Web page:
After much preparation, we headed out Thursday night after work. I was off at 4:30, and on the road at 5, thanks to the ready-loaded rig and all of Birdie’s packing!
We grabbed Little Caesars Pizza & filled our tank in La Grande. On our way to Sumpter, we passed an old-fashioned horse & buggy tour in Baker City. We pulled in to Southwest Shore Campground by Phillips Lake around 8:30 PM. I wanted Birdy and the kids to try it out, so we could compare it to the one next door. (I think Miller’s Lane is our favorite.)
We had a quick, cold breakfast, and the kids walked down and played by the lake while I prepared to leave. I’m getting into a routine now, raising all the jacks, closing windows/vents/etc.
We still had half a tank in John Day, so we pressed on for Prineville along highway 26. This is a pretty, hot, & scenic drive with almost no cell service. Naturally, we ran out of gas.
That’s right! I, the eagle scout, the ‘always prepared’, self-proclaimed responsible guy ran out of gas! (This has never happened to me before.) As the truck first sputtered I thought, “it can’t be gas… the gauge says over 1/8th… I ran it down past red, near E before… it can’t be!” I looked over and Birdy was asleep, so I couldn’t consult her.
It seemed to only sputter when I gave it lots of gas, so maybe the filter’s plugged, maybe the pump is going out? (I just replaced the filter this winter, though. The injector pump would keep us going if the pickup pump had failed…) For a minute or two I kept driving, noting properties along the way. Did that one look friendly? Did they have heavy equipment (and therefore Diesel?) *Sputter*
I had passed Mitchell quite some time ago, so surely the Ochoco Reservoir area should be just ahead. *Sputter…* If only I can make the top of this hill… sputter… sputter…. sputter… Okay, that’s it, I need a pull-off NOW. “Honey,wake up… we have a problem.” At a stop, it was idling, but giving it any gas led to coughs. Not wanting to dry the lines (if it was gas), I turned it off. Now what…?
Walking around, there was no service what so ever. Birdy has AAA, I have a Ham radio, and there’s some houses around. We decide it’s likely quickest to try the nearby residence first. If they didn’t have diesel, we could hopefully use their phone to call AAA. A truck from Prineville could get here in no time, whereas it might take a while to raise anyone on the radio.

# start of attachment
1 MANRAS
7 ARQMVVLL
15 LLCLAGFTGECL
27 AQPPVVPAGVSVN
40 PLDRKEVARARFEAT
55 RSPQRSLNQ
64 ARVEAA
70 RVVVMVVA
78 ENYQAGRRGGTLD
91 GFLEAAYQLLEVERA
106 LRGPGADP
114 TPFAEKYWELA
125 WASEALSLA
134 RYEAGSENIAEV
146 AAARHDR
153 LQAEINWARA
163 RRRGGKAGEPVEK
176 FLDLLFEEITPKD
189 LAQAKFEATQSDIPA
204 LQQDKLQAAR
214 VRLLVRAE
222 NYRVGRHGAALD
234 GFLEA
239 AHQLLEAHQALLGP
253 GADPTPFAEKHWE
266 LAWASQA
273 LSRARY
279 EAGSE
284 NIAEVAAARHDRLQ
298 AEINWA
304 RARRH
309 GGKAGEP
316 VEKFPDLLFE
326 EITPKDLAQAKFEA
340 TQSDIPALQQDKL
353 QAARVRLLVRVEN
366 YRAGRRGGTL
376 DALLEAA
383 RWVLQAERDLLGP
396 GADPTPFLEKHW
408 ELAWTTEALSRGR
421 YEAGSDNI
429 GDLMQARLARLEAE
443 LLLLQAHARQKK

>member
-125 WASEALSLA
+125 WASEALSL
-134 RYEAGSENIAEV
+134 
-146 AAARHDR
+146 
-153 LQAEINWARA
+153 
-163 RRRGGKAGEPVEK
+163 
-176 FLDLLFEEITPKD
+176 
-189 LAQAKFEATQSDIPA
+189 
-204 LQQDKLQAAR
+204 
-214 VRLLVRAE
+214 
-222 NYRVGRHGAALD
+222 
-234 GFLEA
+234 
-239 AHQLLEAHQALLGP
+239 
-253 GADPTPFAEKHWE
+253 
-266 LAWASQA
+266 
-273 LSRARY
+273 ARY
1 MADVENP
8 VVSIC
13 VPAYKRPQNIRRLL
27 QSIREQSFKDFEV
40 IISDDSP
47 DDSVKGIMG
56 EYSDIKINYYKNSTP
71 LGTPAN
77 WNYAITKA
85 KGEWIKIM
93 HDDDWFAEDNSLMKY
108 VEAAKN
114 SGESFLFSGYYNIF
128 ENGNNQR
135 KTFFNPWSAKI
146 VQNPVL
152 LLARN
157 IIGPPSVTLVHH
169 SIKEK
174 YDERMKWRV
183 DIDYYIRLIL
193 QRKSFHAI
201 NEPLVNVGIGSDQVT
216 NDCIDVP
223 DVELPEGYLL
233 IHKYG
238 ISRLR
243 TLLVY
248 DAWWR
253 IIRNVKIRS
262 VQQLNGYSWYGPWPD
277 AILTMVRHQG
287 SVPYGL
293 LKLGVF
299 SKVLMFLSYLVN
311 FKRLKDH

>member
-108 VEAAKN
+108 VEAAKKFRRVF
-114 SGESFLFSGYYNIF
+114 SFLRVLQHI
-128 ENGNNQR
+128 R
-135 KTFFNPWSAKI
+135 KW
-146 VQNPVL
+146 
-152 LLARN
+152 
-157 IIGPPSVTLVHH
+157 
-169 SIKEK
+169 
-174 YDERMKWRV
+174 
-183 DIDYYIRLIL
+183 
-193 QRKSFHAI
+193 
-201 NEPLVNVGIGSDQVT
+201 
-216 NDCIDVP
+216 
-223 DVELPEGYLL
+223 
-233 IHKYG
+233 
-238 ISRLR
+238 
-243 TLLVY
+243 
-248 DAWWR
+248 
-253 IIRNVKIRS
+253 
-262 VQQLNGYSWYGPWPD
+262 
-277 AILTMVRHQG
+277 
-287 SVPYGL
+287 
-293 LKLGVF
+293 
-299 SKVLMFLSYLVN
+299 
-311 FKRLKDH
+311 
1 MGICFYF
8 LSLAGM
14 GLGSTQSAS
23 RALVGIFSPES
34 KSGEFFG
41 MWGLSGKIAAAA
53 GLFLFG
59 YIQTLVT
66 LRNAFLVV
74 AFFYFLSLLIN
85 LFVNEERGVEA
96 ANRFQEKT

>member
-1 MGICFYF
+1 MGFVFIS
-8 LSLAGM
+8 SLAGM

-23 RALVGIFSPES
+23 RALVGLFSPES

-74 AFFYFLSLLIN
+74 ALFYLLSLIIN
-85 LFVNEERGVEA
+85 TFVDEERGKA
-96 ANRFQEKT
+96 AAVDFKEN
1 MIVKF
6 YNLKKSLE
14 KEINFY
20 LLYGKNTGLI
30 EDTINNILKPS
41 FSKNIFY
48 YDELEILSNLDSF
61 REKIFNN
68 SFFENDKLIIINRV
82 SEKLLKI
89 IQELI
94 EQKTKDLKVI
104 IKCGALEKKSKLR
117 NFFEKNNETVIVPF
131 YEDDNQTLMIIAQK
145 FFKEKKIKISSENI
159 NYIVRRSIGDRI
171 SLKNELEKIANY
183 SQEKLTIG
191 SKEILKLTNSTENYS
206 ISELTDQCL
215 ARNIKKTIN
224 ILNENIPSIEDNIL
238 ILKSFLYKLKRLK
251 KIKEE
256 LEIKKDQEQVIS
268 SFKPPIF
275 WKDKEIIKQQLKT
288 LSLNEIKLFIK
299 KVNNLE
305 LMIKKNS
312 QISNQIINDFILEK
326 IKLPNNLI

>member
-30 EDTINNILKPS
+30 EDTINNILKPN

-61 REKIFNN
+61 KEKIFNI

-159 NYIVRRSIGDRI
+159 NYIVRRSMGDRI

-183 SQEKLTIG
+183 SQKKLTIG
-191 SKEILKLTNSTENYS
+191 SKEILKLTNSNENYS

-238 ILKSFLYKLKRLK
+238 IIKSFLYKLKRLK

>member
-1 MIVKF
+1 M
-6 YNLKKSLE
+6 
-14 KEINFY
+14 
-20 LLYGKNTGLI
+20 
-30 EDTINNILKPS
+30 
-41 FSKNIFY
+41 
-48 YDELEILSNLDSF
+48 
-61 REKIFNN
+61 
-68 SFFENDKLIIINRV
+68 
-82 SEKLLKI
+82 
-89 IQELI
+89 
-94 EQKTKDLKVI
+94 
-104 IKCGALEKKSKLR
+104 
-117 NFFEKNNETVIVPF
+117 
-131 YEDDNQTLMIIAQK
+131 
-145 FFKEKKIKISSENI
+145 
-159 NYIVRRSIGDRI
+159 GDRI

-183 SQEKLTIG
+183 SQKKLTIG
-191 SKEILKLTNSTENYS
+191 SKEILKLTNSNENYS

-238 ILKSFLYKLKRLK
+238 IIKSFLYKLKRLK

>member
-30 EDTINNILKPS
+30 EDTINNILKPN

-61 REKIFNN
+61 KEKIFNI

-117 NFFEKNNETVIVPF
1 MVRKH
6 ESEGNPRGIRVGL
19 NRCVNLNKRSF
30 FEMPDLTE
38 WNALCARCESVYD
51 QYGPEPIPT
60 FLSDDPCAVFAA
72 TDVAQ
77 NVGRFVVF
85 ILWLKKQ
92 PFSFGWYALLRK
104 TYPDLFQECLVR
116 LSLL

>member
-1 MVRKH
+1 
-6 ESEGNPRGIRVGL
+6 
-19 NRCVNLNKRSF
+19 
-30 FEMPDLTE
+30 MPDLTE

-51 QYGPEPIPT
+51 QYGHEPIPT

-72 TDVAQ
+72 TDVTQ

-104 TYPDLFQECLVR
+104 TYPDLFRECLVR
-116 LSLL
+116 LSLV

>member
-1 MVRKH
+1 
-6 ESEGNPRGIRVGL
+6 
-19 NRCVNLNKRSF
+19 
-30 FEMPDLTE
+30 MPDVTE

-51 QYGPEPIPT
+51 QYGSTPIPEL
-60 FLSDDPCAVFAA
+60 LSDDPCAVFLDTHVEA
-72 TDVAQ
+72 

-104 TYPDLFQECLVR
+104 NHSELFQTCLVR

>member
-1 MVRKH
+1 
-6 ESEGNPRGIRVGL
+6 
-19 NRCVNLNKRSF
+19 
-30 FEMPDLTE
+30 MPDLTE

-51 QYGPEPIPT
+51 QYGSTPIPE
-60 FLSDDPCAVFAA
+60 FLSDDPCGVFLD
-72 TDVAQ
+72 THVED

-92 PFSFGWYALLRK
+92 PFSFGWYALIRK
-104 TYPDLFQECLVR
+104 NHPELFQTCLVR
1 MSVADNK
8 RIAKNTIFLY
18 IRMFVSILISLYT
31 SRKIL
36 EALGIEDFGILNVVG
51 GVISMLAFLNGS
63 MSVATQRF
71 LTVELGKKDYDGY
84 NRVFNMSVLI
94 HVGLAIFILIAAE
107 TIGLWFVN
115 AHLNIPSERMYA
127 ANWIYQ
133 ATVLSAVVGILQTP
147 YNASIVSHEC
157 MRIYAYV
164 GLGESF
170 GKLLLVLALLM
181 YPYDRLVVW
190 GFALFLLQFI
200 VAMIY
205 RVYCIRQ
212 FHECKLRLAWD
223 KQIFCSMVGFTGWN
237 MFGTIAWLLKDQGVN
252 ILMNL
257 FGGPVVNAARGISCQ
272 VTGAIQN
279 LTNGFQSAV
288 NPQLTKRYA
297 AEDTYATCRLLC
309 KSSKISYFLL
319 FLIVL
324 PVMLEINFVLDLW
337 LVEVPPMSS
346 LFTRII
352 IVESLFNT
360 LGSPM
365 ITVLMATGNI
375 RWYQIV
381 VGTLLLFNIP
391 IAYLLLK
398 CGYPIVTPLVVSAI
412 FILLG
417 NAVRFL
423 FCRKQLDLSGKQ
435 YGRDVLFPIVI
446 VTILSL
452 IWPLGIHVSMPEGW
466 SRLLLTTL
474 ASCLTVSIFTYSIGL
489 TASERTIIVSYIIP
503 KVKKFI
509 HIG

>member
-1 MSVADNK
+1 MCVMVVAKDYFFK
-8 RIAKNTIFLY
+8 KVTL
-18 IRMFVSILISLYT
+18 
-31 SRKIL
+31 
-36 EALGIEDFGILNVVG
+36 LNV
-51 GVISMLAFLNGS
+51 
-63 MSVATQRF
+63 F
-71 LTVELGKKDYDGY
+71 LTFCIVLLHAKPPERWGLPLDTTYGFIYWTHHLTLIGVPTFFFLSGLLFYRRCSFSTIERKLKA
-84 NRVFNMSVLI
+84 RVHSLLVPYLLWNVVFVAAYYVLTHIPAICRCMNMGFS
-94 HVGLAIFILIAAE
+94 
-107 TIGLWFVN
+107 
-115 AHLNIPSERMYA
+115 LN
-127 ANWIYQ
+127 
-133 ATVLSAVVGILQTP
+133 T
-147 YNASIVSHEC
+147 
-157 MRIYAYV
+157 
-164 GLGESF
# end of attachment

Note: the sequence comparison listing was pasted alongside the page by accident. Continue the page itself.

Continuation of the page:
I took my walk of shame down the hill, as the kids had lunch and played on a boulder. On one side was a driveway with red, white & blue mailbox next to 3 posted no trespassing signs & 2 layers of gate. “Yeah,” I thought, “that’ll get me shot at.” Next to this was a singlewide trailer that looked abandoned. Lastly, a well-groomed house and apple orchard, bingo!
I called out “HELLO” as I passed through 2 unlocked gates and near the house. Eventually, I knocked on the door and was greeted by a nice old lady. Naturally, she was wary at first, and no doubt thought me a city slicker tourist. However, we got to share some conversation as I was on hold with AAA, and she warmed up when she found out how much we had in common.
None of her equipment used diesel. AAA had called two towing outfits, and neither would be available for at least 4 hours. While they kept calling around, we went to bug some neighbors. No answer on the phone didn’t mean much, as they could be out of the house working. The first neighbor wasn’t home, but we managed to inconvenience a ranch hand at the next place. I was so embarrassed and took my lumps as he gave me the obligatory tongue-lashing. With some cash and conversation, he perked up too, and eventually rode over on his 4-wheeler to see how it turned out.
With 5 gallons more in the tank, I gave the ignition a turn, no luck. I thought (even hoped) that the kids were just too loud to hear the fuel pump kick on. In fact, when I turned on the ignition, it wasn’t making any noise. Half-relieved of my shame, I decided to knock on it a bit. (That’s helped get it going in previous Chevy’s.) I tapped on the pickup pump with a rock, while Birdy turned on the ignition, and it sputtered to life!
Maybe I’m bleeding the line… “bdddddt” (pump the pedal as I crank) “bdddt” pump “bddddt” pump, repeat… CHAROOOM!!!
“IT’S ALIVE!” TBear exclaimed maniacally.
Thanks were expediently handed out, and the kids shoved in, so we could make the most of our recovered mobility. Rolling down the road never felt so good, as we made it the 35+ more miles to Prineville. We filled up here, without any further fuel issues for the rest of the trip. (Except me filling up too often…)
After 12 hours, we arrived at WaxMyrtle Campground in the Siltcoos Recreation area of the Siuslaw National Forest. (Say that 5 times fast.) Our reserved site was right on the river and (while it was close-quarters between sites) it had lots of thick brush separating each site, with nifty little trail/holes weaving throughout.
Instead of eating out for seafood that night (as was the plan) we settled for burgers on the grill, and a relaxing campfire instead. Stay tuned for my next installment, where all the beach-time & other fun happens!